When Jasper and I went to visit my brother and his family recently, there was some understandable concern about how I might react to meeting their seven-month-old, Finnegan. Because he’s a baby, but also because he was born on April 1, 2015, the third anniversary of the day that Balthazar died.
I don’t pretend to understand how an indifferent universe manages to serve up such a painful coincidence, but let me just say that Finnegan was born a month early because of a pregnancy complication. His due date was nowhere near April 1. And his parents weren’t given a choice about the date, because this particular complication is associated with an increased risk of stillbirth. As soon as he passed thirty-six weeks, he was out.
Could I have told myself a different story about the timing of his birth, seen it as a sort of symbolic reincarnation? Framed it as a lovely connection that honored Balthazar, a day that brought me a gift? No, I could not have. My turn of mind is not that generous or expansive.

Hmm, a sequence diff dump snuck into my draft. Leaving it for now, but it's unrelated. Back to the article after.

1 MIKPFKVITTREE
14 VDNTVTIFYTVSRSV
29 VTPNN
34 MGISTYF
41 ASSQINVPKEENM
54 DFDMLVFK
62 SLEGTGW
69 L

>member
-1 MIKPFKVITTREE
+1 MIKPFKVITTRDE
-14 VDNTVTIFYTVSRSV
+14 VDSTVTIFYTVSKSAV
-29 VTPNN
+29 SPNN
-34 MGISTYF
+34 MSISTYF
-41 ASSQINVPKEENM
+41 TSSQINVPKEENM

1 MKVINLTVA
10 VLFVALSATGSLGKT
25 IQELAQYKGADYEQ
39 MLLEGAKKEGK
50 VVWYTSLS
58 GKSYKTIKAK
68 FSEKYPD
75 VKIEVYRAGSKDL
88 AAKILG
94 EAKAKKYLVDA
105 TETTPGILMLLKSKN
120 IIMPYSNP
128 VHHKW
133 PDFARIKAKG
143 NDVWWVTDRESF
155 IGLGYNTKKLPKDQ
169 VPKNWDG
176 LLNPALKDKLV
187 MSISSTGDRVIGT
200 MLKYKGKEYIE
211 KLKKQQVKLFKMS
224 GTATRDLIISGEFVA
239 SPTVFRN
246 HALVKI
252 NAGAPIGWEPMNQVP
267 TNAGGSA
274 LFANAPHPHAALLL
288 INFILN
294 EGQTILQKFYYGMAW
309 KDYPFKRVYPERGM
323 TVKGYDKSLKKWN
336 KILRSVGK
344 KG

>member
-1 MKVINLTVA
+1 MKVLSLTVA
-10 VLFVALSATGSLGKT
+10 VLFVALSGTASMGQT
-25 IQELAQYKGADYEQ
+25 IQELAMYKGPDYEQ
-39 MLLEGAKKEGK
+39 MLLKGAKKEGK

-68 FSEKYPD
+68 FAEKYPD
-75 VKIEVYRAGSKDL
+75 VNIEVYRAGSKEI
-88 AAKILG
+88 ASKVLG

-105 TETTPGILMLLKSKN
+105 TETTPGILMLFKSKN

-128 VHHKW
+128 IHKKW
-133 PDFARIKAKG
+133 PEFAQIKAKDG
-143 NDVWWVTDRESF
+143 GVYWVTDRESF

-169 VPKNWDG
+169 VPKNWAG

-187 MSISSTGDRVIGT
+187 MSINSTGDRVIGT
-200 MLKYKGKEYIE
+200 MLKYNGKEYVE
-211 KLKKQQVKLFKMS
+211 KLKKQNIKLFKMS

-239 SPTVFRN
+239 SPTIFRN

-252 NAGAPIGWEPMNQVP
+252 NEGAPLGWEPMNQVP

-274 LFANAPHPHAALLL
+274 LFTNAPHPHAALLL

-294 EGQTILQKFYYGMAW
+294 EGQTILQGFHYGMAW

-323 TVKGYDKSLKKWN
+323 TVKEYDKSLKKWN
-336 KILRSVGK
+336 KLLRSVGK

Finnegan’s birth made this year’s anniversary especially difficult. On Balthazar’s actual birthday I went to the gym to work out and dropped a barbell on my face. The swollen bruise on the bridge of my nose reminded me that I was temporarily not in my right mind and that the best thing to do was absolutely nothing, at least until the day had passed. What I did instead is kind of a funny story.
For another time.
Turns out, Finnegan is just your basic infant, wonderful or awful birthdate notwithstanding. His presence elicited no deep grief or sadness. I walked him around the kitchen. He pulled my hair. We stood at the window and watched the movement of oak leaves in the wind.
His three-year-old sister Mae, though, was another story entirely. She took a shine to me right away. She wanted me to play Barbies, and she wanted our Barbies to take swimming lessons from the Little Mermaid. She wanted to examine all of my jewelry and tell me what I should wear. She wanted me to watch Mary Poppins with her stuffed bear. So, OK, the selfies were my idea, but she was enthusiastic about them. It was a little odd, really. I had the eerie sense that somehow she knew. Knew that there was a three-year-old-shaped space next to me, and she just snuggled right into it.
There’s an episode of the TV show Louie in which the comedian Louis CK is asked to pitch a script idea to a film executive. “Your life is going to change,” she proclaims. With one wave of her hand she can greenlight his film and take him from moderately successful stand-up act to star.